In the original 1968 Night of the Living Dead, Ben gets shot by the posse when they mistake him for a ghoul.

What puzzles me is that Ben, having heard sirens and gunshots outside, and then even seeing alive and armed people out of the window, nevertheless silently points his gun at them — instead of say shouting "Help! I'm alive here!":

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That strikes me as completely inconsistent with his sane and rational mind throughout the film.

Also, the fact that he is holding a gun apparently does not make the posse doubt that he is a ghoul. Yes those dead things were known to not be completely dumb and be able to use tools (e.g. smashing doors with table legs) but still they are pretty easy to tell from alive people, at least at distances close enough to shoot them between the eyes:

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So, what was that? A not-well thought end of the plot? Like the film creators wanted it to be completely sad and tragic but failed to make it make sense? Or a hidden message, possibly to allude how black people were treated by law enforcement whites?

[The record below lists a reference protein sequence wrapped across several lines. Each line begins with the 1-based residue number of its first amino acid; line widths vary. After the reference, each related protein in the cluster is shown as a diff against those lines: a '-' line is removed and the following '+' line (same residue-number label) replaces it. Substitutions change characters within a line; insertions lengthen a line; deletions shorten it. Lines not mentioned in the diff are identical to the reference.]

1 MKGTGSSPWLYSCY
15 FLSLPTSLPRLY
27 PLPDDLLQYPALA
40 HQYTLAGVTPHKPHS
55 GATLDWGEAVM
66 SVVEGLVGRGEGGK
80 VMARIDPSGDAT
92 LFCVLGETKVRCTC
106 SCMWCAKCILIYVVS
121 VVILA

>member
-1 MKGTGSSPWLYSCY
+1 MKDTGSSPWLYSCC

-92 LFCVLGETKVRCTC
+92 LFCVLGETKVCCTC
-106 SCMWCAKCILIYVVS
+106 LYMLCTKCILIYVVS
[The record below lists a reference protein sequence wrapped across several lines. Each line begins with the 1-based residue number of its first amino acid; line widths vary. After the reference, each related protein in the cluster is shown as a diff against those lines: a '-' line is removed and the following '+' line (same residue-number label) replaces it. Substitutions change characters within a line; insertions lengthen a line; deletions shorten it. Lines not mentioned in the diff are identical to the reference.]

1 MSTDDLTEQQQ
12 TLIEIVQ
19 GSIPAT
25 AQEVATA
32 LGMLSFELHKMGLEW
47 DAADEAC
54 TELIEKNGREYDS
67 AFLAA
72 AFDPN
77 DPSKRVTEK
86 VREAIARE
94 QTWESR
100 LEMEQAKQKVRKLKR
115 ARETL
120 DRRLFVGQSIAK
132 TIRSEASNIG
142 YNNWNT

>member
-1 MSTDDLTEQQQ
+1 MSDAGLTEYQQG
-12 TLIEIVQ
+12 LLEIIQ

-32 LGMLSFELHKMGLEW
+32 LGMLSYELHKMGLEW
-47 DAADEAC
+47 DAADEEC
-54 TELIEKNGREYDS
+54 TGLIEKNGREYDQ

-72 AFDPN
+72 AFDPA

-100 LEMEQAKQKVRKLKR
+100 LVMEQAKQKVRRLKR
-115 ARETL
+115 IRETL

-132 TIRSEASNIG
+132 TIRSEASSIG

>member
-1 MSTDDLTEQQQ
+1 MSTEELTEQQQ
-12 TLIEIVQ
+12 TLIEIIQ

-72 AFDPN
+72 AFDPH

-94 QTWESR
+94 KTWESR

Related: Why did Romero cast a Black actor as the lead?

  • Ben's been through hell in the past 24 hours or so, constantly threatened with a gruesome death. Of course he is going to be careful in case there are more zombies out there. – BCdotWEB Mar 3 at 8:55

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